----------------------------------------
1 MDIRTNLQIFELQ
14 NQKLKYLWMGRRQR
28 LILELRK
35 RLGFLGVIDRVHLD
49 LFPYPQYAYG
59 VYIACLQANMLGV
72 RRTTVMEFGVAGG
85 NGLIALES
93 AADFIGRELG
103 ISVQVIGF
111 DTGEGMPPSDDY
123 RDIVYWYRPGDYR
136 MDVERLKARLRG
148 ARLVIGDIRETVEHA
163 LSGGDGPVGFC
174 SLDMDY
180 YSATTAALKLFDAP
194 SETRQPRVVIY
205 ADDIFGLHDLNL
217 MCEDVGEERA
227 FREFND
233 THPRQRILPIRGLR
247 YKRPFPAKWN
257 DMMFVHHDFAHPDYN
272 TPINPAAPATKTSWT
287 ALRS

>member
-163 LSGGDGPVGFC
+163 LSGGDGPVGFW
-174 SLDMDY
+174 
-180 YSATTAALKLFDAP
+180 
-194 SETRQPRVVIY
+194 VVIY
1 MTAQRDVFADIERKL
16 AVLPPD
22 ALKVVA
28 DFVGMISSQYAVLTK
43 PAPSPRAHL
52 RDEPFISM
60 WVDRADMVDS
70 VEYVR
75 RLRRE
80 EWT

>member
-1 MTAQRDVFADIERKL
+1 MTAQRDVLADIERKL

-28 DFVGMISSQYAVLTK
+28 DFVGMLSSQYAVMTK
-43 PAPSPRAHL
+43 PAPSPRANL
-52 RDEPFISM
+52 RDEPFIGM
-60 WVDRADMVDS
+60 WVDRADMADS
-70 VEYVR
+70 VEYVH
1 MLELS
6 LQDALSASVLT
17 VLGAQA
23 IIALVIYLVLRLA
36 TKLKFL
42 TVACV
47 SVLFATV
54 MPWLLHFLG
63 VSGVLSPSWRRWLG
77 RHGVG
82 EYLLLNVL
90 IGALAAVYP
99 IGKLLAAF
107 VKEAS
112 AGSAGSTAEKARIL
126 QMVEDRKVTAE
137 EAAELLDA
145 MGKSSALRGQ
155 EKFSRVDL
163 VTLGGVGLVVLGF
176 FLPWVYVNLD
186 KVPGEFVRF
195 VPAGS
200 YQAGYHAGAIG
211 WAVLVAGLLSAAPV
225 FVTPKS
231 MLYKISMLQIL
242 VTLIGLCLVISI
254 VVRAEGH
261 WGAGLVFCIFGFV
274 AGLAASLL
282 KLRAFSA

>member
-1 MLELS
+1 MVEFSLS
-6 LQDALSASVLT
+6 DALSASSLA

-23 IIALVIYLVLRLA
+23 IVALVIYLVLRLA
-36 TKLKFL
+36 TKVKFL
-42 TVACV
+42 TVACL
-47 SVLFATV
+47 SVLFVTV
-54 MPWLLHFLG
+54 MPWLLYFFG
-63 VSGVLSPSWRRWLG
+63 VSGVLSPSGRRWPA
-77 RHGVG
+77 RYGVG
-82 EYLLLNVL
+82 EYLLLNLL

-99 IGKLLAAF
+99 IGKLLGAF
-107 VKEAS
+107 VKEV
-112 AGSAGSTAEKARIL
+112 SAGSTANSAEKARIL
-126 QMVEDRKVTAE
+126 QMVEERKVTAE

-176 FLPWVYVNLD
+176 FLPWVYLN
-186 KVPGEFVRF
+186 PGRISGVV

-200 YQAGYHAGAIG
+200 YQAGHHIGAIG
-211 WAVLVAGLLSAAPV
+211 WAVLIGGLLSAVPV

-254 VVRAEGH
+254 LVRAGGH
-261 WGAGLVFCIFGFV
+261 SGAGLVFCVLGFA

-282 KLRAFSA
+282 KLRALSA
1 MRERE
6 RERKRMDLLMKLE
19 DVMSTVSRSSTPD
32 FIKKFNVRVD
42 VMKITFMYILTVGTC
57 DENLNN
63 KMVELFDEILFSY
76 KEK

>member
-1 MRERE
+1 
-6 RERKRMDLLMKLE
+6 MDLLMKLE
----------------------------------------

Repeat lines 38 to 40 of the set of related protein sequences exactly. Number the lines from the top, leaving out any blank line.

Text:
22 ALKVVA
28 DFVGMISSQYAVLTK
43 PAPSPRAHL